Poster series created by renowned Iranian graphic designer Reza Abedini, showcasing various typefaces by 29Letters.
Since we wanted the posters to be a collaborative effort between Abedini’s (graphic designer) and my (type designer) skills, Abedini had full freedom to play with the fonts and create unique visuals, instead of just designing the posters to showcase the fonts. Abedini wanted the posters to stand by themselves as unique visual items and not only as typographic products promoting a certain set of fonts.
A human figure was introduced in each poster to interact with the typeface displayed. A young Arabic literature expert, Hussein Nasseeddine, gave Abedini a set of phrases and quotes written by several renowned Arabic poets and writers such as Illias Khoury, Hassan Dawood, Mahmoud Darwish, among others. In each poster, the selected text, the human silhouette, and one of 29LT fonts were meticulously chosen to create the right visual aspect of the poster.
The 29LT posters were made available for the first time at Nuqat Design conference 2014 via The Yard bookstore. See the 29LT Blog for more information.
The 29LT Zeyn typeface is very delicate and reflects elegance and grace. Its extremely high contrast had to be displaced in a big size to reveal the intricacy of its outline. A silhouette of a determined, focused man in a precise outfit and elegant atmosphere is illustrated with a thin line and black mass reflecting the elegance and contrast of the typeface. Abedini chose the quote from Hassan Dawood, “I always want to have something to see, like I am watching something, to be able to write. Only then, when I am describing what I see, I find myself in writing.”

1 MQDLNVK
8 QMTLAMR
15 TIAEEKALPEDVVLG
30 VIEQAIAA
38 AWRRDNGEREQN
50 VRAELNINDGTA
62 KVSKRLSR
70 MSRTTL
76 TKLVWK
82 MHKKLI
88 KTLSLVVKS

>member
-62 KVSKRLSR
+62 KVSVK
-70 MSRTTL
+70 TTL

The 29LT Zarid typeface is very robust and echoes seriousness. Its black edgy pen strokes contrast sharply with the white space within and around them. Abedini chose to work with the quote of Mahmoud Darwish, “The Truth is white, so write it in the ink of crow. And the Truth is black, so write about it with the light of the mirage” to reflect the seriousness of the type design and the humanistic idea of Black and White. The font was outlined and overlaid with a pattern of striped lines reflecting the vagueness of black or white truth. The typographic visual was emphasized with a figure of a speechless woman and that of a superior woman with a loud voice coming from inside her.
The 29LT Massira typeface is a freehand type inspired from the political graffiti writings in Beirut. Abedini chose a revolutionary satirical quote from Mohammad Al Maghout “What is the benefit in being able to write anything in this world, when you are unable to change anything in it.” The human figure is taken from a screen shot of a woman from a political movie. She represents the revolutionary ideas of women even when they are shown to be calm in statues.